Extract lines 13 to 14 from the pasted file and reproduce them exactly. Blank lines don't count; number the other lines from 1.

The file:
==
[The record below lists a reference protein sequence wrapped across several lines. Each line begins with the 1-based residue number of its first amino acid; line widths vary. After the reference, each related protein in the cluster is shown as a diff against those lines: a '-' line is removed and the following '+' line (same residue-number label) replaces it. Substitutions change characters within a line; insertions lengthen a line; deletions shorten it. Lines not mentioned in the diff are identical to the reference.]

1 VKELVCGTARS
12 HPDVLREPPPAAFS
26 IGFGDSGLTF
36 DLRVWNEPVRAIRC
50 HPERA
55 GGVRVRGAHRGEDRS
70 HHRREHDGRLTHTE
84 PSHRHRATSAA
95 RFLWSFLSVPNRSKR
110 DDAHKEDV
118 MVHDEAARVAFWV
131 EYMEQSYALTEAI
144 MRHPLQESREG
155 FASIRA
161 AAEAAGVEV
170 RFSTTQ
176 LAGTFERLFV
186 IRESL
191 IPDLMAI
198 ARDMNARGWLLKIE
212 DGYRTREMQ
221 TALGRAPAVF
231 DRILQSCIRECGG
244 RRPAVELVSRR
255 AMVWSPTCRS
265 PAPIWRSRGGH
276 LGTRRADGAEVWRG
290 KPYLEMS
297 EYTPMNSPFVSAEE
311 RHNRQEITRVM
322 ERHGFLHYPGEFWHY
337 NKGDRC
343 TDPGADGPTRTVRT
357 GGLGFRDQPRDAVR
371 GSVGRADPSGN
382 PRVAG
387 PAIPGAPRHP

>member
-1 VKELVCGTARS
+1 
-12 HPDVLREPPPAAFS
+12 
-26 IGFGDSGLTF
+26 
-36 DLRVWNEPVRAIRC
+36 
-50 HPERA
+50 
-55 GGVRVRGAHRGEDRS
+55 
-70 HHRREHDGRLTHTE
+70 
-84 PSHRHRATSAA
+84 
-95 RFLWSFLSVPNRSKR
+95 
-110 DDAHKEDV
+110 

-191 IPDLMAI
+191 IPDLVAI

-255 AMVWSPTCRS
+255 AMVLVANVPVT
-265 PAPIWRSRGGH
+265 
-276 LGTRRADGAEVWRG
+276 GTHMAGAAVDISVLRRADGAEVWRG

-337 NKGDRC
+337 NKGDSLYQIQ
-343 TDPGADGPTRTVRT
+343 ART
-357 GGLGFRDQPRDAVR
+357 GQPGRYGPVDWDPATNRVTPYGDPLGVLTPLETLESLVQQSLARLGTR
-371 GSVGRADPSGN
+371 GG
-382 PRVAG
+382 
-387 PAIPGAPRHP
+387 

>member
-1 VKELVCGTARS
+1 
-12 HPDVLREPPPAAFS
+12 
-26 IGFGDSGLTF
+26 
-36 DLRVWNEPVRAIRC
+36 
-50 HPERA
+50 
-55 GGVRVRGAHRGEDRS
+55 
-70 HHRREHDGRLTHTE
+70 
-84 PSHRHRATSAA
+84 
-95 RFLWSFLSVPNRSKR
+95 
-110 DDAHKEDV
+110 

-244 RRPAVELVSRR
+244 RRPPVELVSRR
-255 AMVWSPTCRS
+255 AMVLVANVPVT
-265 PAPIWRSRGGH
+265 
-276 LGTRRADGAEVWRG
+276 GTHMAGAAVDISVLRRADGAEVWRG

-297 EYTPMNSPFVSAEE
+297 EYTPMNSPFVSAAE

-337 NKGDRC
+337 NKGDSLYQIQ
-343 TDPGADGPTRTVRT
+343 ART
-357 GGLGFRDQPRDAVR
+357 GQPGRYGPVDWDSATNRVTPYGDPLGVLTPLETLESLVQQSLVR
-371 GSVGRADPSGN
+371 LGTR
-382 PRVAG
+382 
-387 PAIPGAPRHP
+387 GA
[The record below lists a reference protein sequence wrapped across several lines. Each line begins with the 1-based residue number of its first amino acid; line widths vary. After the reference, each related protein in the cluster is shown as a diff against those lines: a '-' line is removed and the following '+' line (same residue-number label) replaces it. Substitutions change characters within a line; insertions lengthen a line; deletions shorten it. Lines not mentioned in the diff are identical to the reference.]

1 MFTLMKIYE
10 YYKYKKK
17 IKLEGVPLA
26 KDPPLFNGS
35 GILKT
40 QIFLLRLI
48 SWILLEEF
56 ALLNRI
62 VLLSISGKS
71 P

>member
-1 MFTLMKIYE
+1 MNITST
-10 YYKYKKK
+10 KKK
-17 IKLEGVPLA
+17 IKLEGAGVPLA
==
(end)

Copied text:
131 EYMEQSYALTEAI
144 MRHPLQESREG